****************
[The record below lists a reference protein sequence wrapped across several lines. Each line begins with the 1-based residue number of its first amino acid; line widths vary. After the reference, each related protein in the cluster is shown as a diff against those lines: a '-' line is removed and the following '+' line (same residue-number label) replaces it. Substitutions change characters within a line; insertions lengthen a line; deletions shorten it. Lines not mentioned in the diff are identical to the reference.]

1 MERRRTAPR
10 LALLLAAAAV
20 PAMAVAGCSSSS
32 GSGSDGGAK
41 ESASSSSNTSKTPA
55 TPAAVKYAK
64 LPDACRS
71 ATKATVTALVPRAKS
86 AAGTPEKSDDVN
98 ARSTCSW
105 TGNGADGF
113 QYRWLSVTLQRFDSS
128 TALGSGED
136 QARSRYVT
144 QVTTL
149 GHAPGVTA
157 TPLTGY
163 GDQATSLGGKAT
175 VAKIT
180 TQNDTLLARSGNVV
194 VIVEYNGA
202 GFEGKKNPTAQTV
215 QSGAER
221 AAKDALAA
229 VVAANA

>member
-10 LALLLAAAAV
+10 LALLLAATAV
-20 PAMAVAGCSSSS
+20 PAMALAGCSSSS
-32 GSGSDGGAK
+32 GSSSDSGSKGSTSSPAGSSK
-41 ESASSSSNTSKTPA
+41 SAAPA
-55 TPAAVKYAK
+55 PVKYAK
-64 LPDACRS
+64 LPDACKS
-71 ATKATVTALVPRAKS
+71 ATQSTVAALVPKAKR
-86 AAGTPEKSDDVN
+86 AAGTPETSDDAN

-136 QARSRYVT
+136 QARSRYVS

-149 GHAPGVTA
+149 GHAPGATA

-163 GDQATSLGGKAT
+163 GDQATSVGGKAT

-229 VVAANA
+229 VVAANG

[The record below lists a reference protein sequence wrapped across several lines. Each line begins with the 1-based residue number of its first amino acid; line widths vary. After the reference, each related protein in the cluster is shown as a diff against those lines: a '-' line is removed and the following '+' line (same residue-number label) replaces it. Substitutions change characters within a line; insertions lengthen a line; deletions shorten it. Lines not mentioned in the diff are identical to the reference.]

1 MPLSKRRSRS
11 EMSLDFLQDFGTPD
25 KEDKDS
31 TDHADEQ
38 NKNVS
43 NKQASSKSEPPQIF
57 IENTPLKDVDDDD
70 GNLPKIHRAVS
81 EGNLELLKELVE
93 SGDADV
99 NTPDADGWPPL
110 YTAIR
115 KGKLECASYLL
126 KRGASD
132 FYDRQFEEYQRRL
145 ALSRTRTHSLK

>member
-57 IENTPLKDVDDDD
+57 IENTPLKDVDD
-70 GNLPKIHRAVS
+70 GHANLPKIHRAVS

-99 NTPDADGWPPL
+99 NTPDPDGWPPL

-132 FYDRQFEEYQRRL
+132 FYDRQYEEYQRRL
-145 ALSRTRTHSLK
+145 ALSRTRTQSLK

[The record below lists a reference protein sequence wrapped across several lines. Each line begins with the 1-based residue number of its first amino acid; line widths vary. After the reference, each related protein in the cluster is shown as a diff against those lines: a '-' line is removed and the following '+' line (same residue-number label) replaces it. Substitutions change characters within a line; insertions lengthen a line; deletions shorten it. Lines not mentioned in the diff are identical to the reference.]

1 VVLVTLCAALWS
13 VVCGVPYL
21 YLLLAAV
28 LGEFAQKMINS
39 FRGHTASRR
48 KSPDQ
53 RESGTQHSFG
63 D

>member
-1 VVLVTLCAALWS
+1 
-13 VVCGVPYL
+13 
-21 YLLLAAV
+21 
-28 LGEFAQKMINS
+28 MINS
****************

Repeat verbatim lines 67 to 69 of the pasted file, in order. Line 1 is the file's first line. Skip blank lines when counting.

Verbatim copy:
132 FYDRQFEEYQRRL
145 ALSRTRTHSLK

>member